Beginning from the 15th March, Facebook fan page admins claimed a loss of fans and were unsure of the reason for the decreasing number. As a result of Facebook users who did not know an answer, many presumptions started to spread in the social web trying to find an answer to the sudden changes.

The answer: Facebook changed the metric for the “total like count”

As we were eager to answer the question of who was influenced to a larger scale, we analyzed Facebook pages separated into two size groups. First, pages above one million likes and those, which have less than one million.

With the new metric adjustment Facebook does not count inactive accounts anymore and stopped including manually deleted profiles in the total fan count. Through this adjustment fan pages with more than 1 Million fans lost more than 4% on average. Pages that have less than 1 Million likes lost slightly less likes and their total fan count decreased by almost 3% on average. As seen in the screenshot below the negative trend for smaller pages continues at the moment. These effects might persist for a while longer, but the “Fan Change Rate” will likely stabilize soon.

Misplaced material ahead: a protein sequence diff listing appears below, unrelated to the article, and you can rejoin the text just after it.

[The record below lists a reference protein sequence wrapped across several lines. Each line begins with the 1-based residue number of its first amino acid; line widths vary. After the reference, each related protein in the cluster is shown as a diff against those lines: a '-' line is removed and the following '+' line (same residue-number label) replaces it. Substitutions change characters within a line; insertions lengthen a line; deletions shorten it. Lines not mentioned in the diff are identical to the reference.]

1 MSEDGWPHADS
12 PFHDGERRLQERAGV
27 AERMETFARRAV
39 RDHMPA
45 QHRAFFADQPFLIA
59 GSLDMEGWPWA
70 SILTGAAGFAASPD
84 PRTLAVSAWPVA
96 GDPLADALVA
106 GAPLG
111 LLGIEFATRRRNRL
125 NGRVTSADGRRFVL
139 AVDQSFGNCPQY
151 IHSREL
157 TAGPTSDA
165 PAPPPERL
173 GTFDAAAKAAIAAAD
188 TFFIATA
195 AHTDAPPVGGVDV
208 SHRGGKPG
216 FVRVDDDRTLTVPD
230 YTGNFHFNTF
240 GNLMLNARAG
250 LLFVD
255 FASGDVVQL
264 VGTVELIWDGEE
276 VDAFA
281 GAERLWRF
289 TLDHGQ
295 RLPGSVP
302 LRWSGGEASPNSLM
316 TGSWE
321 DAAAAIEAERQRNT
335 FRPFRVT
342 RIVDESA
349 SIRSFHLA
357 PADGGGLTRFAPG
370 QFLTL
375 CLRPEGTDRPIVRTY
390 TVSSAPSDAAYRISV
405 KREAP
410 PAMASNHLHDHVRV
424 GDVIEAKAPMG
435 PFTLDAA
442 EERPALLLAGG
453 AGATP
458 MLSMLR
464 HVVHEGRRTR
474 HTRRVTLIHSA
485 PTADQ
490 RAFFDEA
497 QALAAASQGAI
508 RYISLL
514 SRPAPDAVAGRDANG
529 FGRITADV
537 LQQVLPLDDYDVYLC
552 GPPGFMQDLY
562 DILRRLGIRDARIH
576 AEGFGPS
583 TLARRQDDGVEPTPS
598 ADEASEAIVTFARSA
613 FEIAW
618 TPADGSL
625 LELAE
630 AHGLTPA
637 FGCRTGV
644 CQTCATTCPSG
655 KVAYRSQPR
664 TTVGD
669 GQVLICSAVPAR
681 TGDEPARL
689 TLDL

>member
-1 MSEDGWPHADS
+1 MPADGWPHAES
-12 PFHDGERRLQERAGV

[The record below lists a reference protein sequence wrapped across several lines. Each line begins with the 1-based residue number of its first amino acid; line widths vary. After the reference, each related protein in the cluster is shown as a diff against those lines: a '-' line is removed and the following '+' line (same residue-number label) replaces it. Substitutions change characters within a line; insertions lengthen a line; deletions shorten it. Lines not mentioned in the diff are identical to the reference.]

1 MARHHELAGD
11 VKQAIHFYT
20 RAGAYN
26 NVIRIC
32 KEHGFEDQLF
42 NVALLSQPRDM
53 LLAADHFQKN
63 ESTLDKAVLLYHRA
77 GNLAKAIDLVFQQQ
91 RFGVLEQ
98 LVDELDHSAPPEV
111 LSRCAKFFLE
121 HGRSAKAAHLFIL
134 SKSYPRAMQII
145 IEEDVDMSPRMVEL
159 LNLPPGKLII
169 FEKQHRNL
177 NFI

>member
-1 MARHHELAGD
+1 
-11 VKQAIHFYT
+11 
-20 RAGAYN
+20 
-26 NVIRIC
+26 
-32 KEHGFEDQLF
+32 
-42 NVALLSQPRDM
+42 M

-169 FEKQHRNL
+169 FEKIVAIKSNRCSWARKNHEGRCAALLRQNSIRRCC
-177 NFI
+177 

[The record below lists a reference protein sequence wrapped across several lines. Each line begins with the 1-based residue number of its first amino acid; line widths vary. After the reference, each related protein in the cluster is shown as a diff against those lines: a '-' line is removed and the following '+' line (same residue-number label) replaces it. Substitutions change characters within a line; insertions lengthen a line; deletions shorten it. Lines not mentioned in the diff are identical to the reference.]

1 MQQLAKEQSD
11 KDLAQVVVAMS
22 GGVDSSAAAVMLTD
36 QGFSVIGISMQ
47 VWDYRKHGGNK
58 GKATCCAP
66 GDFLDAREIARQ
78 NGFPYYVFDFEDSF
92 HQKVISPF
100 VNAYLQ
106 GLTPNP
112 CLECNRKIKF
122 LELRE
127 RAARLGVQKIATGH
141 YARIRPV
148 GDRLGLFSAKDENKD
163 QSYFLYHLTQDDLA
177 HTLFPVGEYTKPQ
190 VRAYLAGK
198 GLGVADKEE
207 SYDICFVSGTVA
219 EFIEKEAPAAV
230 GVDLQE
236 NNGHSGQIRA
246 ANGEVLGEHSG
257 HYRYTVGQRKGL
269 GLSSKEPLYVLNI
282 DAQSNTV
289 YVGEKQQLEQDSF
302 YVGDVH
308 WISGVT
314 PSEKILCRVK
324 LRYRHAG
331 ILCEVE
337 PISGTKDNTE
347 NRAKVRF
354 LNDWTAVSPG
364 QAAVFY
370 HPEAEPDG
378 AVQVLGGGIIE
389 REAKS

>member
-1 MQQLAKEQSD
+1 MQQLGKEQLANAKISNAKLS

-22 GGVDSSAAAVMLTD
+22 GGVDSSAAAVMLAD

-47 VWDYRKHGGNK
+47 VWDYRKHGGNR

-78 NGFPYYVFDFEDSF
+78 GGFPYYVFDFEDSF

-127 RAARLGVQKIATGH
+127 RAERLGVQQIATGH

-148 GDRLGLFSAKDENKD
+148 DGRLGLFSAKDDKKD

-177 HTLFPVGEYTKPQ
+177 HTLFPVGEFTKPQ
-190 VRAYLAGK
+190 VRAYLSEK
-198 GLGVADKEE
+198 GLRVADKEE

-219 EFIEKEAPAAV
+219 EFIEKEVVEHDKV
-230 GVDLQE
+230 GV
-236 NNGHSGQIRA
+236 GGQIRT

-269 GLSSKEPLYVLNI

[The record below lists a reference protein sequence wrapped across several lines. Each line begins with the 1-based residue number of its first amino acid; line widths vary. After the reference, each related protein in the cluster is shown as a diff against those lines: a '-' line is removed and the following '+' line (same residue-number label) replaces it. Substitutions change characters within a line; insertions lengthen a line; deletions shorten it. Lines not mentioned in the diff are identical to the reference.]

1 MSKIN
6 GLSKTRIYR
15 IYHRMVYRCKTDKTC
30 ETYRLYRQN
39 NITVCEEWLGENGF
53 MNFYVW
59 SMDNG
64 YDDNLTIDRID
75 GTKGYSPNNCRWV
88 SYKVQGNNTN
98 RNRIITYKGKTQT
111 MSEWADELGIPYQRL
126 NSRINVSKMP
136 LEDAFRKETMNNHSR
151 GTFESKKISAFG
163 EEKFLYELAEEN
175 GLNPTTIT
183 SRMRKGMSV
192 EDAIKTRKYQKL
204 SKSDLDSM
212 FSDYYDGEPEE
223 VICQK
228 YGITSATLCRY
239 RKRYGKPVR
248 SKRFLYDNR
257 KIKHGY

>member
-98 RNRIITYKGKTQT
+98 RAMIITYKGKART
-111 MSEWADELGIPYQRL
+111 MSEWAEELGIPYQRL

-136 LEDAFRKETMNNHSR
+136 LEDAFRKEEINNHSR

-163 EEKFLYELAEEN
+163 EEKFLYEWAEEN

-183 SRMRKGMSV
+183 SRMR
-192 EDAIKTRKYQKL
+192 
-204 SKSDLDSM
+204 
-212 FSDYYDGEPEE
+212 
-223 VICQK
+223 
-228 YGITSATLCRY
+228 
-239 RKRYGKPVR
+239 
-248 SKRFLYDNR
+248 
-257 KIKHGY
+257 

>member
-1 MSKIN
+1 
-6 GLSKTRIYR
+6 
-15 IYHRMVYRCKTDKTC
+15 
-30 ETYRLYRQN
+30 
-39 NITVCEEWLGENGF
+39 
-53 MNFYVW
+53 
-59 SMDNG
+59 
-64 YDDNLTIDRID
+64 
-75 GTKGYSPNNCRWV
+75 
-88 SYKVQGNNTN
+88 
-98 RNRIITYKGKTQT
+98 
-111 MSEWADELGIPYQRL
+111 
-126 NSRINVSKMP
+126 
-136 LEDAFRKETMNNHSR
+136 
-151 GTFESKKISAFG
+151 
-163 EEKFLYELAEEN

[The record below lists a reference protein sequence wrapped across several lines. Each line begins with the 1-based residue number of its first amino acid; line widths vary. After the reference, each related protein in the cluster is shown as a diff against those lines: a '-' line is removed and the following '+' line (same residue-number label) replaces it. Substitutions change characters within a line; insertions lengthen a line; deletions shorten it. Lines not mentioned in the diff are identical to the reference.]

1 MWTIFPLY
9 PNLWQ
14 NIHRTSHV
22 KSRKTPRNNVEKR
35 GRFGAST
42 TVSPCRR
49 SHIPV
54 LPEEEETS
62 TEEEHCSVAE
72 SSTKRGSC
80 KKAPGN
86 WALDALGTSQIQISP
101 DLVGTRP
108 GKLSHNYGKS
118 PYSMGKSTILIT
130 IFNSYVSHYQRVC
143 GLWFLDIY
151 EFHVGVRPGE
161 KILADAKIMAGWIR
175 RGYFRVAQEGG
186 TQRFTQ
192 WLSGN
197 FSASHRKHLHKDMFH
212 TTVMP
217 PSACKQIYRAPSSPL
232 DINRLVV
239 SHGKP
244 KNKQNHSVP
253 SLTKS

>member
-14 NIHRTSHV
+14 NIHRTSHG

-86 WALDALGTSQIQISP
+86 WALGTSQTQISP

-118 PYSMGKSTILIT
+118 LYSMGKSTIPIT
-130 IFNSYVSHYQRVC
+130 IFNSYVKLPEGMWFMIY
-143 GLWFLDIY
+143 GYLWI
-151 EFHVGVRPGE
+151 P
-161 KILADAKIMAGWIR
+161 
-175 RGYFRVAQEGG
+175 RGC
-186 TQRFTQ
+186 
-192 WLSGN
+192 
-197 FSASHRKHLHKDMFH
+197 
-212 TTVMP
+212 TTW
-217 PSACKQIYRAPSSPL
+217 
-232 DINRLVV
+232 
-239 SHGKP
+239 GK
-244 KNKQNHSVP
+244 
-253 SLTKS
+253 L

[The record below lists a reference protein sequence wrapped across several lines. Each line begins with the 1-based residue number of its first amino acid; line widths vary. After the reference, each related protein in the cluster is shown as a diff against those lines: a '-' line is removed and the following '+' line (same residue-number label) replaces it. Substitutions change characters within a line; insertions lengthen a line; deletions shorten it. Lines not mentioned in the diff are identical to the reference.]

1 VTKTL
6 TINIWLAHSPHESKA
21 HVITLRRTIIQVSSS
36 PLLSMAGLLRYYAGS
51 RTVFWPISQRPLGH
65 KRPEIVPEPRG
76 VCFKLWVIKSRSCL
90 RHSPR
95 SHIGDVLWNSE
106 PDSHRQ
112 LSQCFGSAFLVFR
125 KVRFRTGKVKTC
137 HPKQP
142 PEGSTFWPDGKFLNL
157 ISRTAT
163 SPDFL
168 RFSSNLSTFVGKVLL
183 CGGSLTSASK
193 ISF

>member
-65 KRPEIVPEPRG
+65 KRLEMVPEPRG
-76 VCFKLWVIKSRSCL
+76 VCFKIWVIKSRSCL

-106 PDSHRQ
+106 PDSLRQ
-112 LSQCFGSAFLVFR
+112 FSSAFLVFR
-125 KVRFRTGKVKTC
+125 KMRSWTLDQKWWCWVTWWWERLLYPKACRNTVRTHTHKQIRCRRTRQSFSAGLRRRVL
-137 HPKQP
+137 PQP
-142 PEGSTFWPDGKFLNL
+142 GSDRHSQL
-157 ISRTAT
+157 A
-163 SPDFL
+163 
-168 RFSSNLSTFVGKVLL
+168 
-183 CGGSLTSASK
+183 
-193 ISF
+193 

Pages with less than 1 Million likes lost almost 3% of their likes, for now

Online Appearance

Pages with more than 1 Million likes lost more than 4% of their fans

Online Appearance

Even though many fan pages lost numerous fans, Facebook’s metric update is a positive adjustment for analyzing data, as figures will be more accurate and through that more reliable in the future. As social media analysis tools are calculating the ratio between follower count and engagement, figures will be more precise from now on, as deactivated people are not able to engage anymore.